Bumatai buys out Bryan in NightTime Productions
JIM Bryan has sold his interest in NightTime Productions
and "NightTime With Andy Bumatai," Hawaii's only nightly TV talk show, to partner and host Andy Bumatai -- for undisclosed terms.
The pair parted business company amicably and are still friends, both men told TheBuzz.
He is helping Bumatai with the transition but has an overflowing back-burner to attend, Bryan said.
"I have writing jobs lined up and a film project in Canada." The writing includes a book adaptation and a screenplay, while he's been involved with the film project for years.
"I have obligations that have been long-standing that I can't neglect any longer," said Bryan.
Once "NightTime" is ready to go national, though, Bryan will happily help sell it, he said.
Bumatai now oversees all aspects, from sales and public relations, to crafting monologues, to set-up and break-down each day the show shoots at the Hilton Hawaiian Village Tropics showroom.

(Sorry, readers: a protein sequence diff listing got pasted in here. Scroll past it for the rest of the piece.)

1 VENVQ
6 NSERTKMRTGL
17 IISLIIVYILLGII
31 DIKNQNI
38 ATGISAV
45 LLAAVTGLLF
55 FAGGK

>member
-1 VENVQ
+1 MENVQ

As such, he's talking with a potential partner, but absent a signed deal declined give a name.
"It could be the "Hawaii Calls" for the 21st Century," Bumatai said. "And what an outlet, if I can get this thing syndicated, to throw a Taimane Gardner, or some fledgling little singer or dancer or whomever," he said. "The world gets to see 'em. That's what made 'Hawaii Calls' so beautiful."
Bumatai feels strongly about keeping the show, "Hawaiiana, without it becoming wiki-wacky-woo. It's a hip Hawaii," he said.
The show debuted Aug. 6 on KFVE-TV where it airs at 9:35 weeknights, followed by a midnight airing on KHON digital sister station, the CW.
"People forget that this ... is two months old," and we're still working things out, he said.
He likens it to one's first day at a fast-food job with "three cameras following you around ... and please say Taco Bell instead of (another one) because it's one of our sponsors," Bumatai laughed.
Viewers who rave to him about the show range from senior citizens to 20-somethings. Eager to see results of the November Nielsens, he says sponsors are "all very happy."
The show recently relocated to the Tropics, but "with all the renovation (in Waikiki), I don't get too comfortable anywhere." Since the show provides promotional value but no revenue, another move is likely, Bumatai said. His choice would be, "a room out there that's sucking air," in the afternoons.
His wish list also includes TV production interns, who can contact him via e-mail at firstname.lastname@example.org.
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